No, this isn’t a “Six o’clock and all is well in the world of non-profits” kind of announcement: rather, I’ll be taking a break from posting on this site on both sides of the upcoming long weekend. So, no regular posts or Seeds for Thought this week or next, but I’ll be back with new content the week of August 12. I will be responding to emails during this time, but otherwise taking some well-deserved time away. I hope everyone out there is having a great summer, and I’ll see you back in August!
Volunteers are an important piece of the puzzle for any non-profit organization. Whether they’re contributing to programs and special events, helping out with fundraising and outreach, or providing guidance and leadership as members of the board, good volunteers are indispensable. As these individuals are giving their time and effort without compensation (at least of the financial kind), organizations are increasingly recognizing that they can’t take these superstars for granted.
Along those lines, this week’s entry in the Seeds for Thought category is a case study from the Stanford Social Innovation Review on volunteer retention for Girls Scouts of Northern California (GSNorCal). Like many other nonprofits focused on youth development, GSNorCal relies heavily on volunteers and as a result already uses many best practices in orientation, training, and recognition: however, broader changes within and outside of the organization has made it difficult to keep volunteers returning. In response, the organization hired a consultant, TCC Group, to “mine its data and pinpoint ways to keep volunteers engaged”. Through a survey of 1,371 current and past volunteers and follow-up focus groups, TCC Group identified factors that predicted volunteer retention and suggested improvements to GSNorCal’s practices.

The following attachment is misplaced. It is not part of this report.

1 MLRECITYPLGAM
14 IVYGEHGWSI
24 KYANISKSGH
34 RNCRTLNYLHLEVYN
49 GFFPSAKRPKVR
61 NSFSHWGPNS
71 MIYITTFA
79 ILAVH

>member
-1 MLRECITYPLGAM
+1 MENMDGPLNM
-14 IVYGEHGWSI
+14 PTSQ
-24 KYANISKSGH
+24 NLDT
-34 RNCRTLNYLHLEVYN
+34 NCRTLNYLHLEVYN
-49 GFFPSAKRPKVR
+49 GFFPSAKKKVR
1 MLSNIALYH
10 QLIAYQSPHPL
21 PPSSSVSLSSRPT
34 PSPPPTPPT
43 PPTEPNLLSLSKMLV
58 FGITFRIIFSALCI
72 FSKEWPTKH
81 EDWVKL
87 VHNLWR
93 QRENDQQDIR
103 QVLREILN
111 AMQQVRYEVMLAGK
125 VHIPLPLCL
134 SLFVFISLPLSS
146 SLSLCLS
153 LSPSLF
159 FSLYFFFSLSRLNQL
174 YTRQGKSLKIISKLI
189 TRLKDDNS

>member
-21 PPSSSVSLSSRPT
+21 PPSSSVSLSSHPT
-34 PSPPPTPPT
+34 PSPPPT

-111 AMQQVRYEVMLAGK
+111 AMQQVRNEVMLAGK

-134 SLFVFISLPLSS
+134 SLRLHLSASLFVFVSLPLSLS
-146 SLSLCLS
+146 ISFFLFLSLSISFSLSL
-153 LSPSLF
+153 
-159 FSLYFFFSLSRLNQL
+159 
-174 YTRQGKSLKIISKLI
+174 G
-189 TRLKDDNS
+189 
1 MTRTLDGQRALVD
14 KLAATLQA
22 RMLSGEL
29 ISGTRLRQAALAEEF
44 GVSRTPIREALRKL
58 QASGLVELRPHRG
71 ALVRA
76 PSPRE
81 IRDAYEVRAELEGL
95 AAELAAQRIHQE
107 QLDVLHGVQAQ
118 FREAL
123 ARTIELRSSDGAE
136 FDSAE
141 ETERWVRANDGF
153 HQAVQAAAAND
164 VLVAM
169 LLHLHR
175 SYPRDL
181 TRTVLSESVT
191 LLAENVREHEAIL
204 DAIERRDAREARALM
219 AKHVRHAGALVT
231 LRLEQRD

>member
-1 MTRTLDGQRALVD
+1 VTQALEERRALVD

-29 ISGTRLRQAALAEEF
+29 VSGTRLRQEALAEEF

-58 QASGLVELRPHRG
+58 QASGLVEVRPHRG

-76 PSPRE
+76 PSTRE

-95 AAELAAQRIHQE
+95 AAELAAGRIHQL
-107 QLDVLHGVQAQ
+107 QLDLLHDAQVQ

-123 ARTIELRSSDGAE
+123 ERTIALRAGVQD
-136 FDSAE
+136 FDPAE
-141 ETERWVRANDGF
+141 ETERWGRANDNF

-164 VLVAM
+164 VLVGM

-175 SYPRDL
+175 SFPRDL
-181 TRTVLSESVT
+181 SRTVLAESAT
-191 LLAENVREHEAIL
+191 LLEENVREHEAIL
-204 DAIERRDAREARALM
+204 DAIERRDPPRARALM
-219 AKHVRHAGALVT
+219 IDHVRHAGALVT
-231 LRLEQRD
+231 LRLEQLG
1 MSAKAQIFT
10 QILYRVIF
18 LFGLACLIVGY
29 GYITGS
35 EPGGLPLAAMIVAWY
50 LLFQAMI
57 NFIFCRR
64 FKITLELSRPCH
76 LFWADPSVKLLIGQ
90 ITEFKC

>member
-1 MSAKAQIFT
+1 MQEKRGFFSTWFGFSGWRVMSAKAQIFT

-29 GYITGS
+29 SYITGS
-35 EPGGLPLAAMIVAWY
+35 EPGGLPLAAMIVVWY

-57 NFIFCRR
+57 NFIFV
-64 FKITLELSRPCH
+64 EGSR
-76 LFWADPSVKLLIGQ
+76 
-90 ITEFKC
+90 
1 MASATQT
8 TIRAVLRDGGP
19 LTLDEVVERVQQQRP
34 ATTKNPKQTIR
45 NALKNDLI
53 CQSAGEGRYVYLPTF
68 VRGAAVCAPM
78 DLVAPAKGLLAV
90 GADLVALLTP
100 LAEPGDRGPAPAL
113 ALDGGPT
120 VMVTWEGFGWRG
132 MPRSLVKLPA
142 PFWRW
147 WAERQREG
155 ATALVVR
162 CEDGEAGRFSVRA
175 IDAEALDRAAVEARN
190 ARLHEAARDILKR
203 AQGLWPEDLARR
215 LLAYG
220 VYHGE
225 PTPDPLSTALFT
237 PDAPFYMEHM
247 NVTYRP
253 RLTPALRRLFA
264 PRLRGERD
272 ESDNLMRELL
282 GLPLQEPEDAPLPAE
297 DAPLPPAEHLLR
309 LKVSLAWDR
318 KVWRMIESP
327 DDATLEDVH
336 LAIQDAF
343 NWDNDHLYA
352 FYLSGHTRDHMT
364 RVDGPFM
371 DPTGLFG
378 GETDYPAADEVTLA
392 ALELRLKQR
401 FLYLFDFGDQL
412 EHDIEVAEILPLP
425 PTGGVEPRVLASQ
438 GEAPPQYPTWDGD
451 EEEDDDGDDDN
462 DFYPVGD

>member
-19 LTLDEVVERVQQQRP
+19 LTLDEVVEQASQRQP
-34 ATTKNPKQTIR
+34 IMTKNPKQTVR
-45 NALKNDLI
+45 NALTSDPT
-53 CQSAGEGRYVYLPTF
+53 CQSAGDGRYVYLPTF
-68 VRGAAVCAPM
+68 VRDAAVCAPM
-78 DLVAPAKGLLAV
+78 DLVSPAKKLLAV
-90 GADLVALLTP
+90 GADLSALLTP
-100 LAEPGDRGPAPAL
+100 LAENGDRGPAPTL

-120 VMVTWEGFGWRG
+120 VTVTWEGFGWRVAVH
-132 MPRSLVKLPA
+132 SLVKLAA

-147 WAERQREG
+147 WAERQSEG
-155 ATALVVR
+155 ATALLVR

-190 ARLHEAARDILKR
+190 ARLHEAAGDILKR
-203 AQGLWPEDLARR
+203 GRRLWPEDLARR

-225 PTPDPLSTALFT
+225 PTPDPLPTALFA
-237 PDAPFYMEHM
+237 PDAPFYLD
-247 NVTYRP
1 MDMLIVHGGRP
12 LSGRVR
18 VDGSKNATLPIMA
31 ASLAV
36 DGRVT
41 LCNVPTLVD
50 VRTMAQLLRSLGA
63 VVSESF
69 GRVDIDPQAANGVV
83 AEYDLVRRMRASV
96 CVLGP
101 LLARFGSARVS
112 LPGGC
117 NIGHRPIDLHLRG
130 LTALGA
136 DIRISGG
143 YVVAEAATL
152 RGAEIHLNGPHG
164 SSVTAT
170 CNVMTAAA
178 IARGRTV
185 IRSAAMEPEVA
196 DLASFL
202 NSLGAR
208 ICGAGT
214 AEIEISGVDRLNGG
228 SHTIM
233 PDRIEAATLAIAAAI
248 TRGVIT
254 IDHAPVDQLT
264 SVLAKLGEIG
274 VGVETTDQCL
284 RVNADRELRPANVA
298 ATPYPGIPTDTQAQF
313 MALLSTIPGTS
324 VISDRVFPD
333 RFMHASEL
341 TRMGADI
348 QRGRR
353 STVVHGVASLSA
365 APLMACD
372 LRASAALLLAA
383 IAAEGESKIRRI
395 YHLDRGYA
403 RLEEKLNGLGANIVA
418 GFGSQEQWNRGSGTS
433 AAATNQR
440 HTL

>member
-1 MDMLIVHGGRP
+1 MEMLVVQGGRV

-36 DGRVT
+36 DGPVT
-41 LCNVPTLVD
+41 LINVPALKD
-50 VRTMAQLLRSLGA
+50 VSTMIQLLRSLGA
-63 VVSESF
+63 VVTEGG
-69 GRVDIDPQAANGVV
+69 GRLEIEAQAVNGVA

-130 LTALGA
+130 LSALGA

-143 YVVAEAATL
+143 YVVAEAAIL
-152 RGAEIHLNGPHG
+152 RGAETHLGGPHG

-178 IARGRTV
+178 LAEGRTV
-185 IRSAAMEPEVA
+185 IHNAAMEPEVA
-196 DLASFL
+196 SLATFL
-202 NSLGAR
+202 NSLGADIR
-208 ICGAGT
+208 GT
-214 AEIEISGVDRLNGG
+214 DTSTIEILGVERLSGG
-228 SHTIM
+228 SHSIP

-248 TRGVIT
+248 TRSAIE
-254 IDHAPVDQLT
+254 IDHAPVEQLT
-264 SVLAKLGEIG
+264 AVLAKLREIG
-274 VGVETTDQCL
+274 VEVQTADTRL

This example demonstrates the value in using multiple sources of information, in this case quantitative data from a large survey, qualitative insights from small groups of volunteers, and general principles from scholarly research on the topic. If you don’t have the resources that GSNorCal (or even if you do) and want to learn more about your volunteers, what can you do?
- Start by counting. How many volunteers do you currently have, how long have they been volunteering, how many new volunteers have come onboard recently and how many have left? How many hours are they contributing? Are there differences in these numbers based on demographic factors or what tasks they’re doing for your organization?
- Use some simple questionnaires with both current and former volunteers. I could spend a full post or three on what a volunteer questionnaire could look like, but at the very least it should include questions around overall satisfaction, support from the organization (or lack thereof) and what keeps them volunteering and what makes them leave. Just remember to use a mix of question types and watch out for potentially misleading numbers.